First, Constantine "Chuck" Kalogianis was facing potential disbarment. Now, the well-known Pasco County attorney and onetime congressional candidate is battling criminal charges for allegedly doctoring foreclosure documents.
Kalogianis, 53, was arrested over the weekend on nine felony counts: eight of them related to forgery and one count for a scheme to defraud.
State Attorney Bernie McCabe charged that Kalogianis had engaged in a "systematic, ongoing course of conduct with intent to defraud" multiple lenders between November of 2013 and March 16 of this year.
McCabe, who represents Pinellas and Pasco counties, launched the investigation after a lender's accusations that Kalogianis was altering foreclosure case records to benefit homeowners he represented. Surveillance videos taken in a Pasco clerk's office last year appear to show him stamping something on papers in two different cases.
An investigator with McCabe's office said he found probable cause to believe Kalogianis forged or altered documents attached to mortgages on eight properties in Pasco County. Due to the forgery, he said, Kalogianis was able to convince the Sixth Judicial Court in those cases that the lender didn't have standing for summary judgment. As a result, Kalogianis received more than $100,000 worth of fees as the prevailing attorney that he otherwise wouldn't have received, McCabe's office said.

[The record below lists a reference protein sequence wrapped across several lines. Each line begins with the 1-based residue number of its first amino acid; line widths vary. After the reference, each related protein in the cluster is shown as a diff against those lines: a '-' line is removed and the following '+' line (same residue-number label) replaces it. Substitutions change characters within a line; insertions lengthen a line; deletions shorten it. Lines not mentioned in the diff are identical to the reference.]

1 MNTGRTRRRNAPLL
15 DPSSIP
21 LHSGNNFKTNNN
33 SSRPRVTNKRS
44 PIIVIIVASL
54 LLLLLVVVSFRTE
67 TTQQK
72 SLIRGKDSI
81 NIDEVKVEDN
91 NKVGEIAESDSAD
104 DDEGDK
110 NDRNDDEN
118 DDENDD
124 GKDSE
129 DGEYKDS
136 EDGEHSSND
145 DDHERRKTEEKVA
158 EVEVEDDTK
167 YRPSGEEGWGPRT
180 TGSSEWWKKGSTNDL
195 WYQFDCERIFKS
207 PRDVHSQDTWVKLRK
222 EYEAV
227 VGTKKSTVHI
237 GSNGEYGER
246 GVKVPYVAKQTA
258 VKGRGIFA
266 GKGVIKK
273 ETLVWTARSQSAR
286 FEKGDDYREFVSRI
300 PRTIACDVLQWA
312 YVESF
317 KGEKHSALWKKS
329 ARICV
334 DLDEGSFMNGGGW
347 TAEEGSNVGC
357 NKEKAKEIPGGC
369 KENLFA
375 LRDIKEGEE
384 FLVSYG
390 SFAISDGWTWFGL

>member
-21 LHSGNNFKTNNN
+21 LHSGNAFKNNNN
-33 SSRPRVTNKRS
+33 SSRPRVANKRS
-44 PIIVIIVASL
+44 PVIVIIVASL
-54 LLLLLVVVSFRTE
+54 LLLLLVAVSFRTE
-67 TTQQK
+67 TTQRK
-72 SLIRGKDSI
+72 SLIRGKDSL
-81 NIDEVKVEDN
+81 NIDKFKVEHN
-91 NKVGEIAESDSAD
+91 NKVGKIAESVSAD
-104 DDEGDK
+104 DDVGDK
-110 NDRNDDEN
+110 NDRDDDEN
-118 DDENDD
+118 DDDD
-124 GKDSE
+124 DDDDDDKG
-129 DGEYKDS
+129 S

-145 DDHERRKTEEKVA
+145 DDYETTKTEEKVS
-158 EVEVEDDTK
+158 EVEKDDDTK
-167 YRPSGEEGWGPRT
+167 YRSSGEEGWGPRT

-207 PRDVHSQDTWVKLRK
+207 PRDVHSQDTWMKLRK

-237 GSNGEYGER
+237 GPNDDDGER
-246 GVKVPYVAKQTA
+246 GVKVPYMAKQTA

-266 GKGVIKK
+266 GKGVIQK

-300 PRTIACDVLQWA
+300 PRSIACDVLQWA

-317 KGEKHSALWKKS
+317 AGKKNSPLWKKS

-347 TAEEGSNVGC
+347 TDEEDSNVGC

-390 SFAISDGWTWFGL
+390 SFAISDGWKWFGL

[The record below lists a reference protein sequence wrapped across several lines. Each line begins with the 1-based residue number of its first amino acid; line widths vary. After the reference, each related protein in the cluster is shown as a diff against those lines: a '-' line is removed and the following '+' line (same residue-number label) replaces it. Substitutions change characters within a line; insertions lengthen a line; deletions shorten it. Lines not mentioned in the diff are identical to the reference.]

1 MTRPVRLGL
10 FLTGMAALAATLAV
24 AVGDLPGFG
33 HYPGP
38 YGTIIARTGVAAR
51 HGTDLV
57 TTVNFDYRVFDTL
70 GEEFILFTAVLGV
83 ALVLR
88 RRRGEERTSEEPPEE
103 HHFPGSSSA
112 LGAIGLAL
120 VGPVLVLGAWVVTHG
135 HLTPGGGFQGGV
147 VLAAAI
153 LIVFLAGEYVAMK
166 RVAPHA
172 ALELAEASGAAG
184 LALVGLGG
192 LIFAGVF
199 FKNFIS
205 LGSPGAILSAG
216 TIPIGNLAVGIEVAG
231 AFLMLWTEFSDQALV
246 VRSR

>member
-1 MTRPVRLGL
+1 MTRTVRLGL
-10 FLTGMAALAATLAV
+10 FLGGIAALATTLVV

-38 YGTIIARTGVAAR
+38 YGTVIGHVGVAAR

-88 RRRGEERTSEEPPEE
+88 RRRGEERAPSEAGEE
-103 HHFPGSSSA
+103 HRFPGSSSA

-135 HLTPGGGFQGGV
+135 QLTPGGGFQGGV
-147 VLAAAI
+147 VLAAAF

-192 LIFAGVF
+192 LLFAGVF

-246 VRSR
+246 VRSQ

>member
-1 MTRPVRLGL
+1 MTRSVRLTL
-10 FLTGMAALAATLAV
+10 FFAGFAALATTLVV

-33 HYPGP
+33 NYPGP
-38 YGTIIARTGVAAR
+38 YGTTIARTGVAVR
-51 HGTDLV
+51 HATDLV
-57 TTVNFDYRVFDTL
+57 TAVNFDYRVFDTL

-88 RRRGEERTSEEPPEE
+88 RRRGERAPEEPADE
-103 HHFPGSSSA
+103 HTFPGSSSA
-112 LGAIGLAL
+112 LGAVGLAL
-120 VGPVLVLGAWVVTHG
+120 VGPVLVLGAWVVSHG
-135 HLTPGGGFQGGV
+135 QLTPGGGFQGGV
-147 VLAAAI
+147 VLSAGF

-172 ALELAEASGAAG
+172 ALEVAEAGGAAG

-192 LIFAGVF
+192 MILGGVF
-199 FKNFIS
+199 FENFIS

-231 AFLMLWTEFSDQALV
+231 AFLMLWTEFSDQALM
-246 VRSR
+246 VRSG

Among the companies affected by the alleged fraud: Bank of America, Bayview Loan Servicing, BAC Home Loans Servicing, Wells Fargo, Deutsche Bank, HSBC Bank, Nationstar Mortgage, and American Home Mortgage Assets.
Earlier, Kalogianis denied any wrongdoing. He was released on $180,000 bail, court records show.
His attorney, Victor Martinez, said in a statement that banks have been guilty of fraudulent schemes, but those cases have been handled in civil court, not criminal.
"No one has ever gone to jail," he said. "Now that allegations of fraud are directed at an attorney who represents a homeowner in a mortgage foreclosure case, the Pasco County State Attorney's office proceeds with a criminal prosecution? This would appear to be a case of selective and vindictive prosecution.
Separately, a judge in August recommended Kalogianis face disbarment for at least five years after not paying back a $227,644 investment a 73-year-old client made to him in 2007.
In his report, the judge lambasted Kalogianis as "completely self-serving," "strategically evasive," and "drenched in deceitful motive."
Contact Jeff Harrington at firstname.lastname@example.org. Follow @JeffMHarrington.